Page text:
NSACC Breakfast explores Nigeria’s Imperative for Inclusive Growth and Development


Thursday, February 22, 2018 7.00PM /  Proshare WebTV 

Despite the recovery from recession with a growth rate of about 1.40%, Nigeria needs to attain the level of inclusive growth which creates job opportunities and uplifts millions of poverty. 

This is crucial for policy makers as the current high unemployment rate of  18.8%, brings a fundamental challenge to the Nigerian socio-economic space. 

Stakeholders at the February edition of the Nigeria-South Africa Chamber of Commerce Breakfast meeting discussed “The Nigerian Economic Outlook and the Imperative for Inclusive Growth and Development” 

The Chairman of the Nigeria Economic Summit Group (NESG) Mr Kyari Bukar asserted that beyond the growth narrative, the key issues that had to be addressed in the country was the inclusivity of the growth. 

Mr Bukar shared that three questions for Nigeria on inclusive growth were How Inclusive, What measures were required for inclusive growth and How Social Inclusion could be achieved. 

From his analysis of the economic performance, the NESG Chairman stressed that Oil and Agriculture played the role of economic drivers, while other sectors have remained slow in economic activities.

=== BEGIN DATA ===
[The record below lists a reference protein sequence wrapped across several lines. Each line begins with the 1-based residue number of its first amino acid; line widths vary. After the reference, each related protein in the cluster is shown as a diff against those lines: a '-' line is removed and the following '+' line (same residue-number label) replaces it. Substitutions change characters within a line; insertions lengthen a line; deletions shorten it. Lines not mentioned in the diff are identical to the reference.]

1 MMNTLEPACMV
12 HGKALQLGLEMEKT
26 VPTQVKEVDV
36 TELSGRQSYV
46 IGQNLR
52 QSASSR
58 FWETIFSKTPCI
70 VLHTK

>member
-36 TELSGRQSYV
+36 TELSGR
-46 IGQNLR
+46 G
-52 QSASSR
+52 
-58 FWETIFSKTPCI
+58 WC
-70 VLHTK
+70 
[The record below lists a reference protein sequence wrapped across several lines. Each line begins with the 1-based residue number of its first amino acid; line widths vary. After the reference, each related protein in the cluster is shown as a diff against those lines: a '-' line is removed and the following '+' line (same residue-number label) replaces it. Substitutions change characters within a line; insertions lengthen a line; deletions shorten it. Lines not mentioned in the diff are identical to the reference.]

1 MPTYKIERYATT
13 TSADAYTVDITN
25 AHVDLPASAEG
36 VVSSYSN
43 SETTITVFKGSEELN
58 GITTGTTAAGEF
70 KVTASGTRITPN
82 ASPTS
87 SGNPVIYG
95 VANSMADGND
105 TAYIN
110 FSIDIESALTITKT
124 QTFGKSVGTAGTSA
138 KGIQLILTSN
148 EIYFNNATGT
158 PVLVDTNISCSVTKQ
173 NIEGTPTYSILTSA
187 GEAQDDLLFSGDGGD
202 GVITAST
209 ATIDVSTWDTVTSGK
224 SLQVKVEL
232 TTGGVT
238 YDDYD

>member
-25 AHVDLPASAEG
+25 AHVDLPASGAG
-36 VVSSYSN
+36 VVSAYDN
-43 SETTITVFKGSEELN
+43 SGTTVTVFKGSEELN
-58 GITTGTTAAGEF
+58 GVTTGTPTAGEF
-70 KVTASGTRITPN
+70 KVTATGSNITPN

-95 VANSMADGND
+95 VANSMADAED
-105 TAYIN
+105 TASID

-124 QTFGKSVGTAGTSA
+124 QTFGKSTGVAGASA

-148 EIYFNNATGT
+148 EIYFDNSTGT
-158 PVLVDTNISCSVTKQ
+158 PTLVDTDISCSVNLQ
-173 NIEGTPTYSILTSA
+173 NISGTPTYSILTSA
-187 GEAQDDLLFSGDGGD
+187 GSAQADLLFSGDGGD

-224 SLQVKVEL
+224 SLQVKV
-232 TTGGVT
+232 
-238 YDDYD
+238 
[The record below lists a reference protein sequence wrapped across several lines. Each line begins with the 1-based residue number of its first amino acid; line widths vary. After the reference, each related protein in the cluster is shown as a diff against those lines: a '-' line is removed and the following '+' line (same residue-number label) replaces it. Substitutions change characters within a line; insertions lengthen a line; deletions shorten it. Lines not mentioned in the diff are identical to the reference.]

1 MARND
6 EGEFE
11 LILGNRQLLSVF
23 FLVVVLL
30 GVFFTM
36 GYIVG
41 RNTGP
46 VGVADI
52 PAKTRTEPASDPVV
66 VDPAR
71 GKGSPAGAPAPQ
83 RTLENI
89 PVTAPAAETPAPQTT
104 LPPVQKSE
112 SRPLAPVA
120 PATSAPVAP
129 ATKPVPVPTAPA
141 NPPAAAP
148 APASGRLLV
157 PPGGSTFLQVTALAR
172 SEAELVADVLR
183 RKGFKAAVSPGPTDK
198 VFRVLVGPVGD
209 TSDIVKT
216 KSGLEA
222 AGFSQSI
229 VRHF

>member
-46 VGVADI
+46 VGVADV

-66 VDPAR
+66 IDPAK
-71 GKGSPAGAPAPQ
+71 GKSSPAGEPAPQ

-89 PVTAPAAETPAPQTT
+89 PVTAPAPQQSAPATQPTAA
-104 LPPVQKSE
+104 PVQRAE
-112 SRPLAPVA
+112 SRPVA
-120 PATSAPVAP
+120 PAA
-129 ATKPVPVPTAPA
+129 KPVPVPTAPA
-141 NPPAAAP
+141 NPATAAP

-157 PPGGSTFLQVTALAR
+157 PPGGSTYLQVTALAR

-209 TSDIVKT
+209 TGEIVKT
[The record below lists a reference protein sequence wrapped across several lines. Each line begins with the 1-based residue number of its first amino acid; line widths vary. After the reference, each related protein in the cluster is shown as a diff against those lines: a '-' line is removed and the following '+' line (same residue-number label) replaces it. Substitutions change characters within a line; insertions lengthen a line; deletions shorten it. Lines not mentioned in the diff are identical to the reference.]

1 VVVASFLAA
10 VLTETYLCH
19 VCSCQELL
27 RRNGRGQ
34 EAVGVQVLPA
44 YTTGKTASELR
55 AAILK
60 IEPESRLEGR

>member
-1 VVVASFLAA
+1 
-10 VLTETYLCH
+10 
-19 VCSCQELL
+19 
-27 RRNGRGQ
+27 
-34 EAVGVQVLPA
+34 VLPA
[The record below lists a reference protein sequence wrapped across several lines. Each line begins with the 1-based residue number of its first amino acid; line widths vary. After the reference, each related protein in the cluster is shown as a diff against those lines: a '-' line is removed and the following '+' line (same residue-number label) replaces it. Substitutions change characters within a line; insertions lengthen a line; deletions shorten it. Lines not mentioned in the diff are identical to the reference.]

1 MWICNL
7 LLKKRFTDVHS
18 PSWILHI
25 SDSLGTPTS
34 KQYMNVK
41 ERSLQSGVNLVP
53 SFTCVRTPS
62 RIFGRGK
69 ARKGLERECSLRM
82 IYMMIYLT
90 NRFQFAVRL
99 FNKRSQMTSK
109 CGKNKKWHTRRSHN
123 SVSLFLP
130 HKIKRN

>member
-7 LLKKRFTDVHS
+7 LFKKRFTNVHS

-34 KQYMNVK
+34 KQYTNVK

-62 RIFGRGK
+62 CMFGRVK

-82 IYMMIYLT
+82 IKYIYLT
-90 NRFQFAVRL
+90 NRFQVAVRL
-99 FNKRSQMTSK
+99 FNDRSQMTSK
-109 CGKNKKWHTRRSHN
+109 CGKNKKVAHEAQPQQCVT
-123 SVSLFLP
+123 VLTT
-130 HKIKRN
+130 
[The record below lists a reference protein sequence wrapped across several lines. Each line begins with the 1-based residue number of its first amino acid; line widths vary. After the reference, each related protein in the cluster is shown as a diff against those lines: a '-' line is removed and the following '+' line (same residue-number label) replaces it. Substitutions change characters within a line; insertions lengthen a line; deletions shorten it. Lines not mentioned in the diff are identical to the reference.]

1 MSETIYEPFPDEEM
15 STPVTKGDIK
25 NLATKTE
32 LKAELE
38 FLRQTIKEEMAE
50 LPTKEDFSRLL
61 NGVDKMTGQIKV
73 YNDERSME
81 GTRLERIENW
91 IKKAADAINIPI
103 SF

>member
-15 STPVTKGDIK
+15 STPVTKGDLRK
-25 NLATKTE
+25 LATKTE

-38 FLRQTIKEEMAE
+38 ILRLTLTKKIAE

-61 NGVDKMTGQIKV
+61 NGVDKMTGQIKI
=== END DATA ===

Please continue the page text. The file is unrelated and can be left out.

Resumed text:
Looking at the 2018 outlook Mr Bukar called for macro-economic and price stability in the country. He also made a strong case for the implementation of growth enhancing policies, for sectors like Agriculture and Manufacturing. 

On the monetary policy side, he opined that favourable interest rates will be key for the economy as it seeks inclusivity in all spheres. 

He harped on need for the implementation of the Ease of Doing Business reforms across the 36 States of the Federation, which should leverage on the successes at the Federal level. 

To boost Industrialization in the country, he called for the review and implementation of the National Industrial Revolution Plan. 

Considering the challenge of human capital development in the country, Kyari Bukar believed a “National Skills Policy” should be in place to develop talents and build a dynamic workforce that can compete with other nations.

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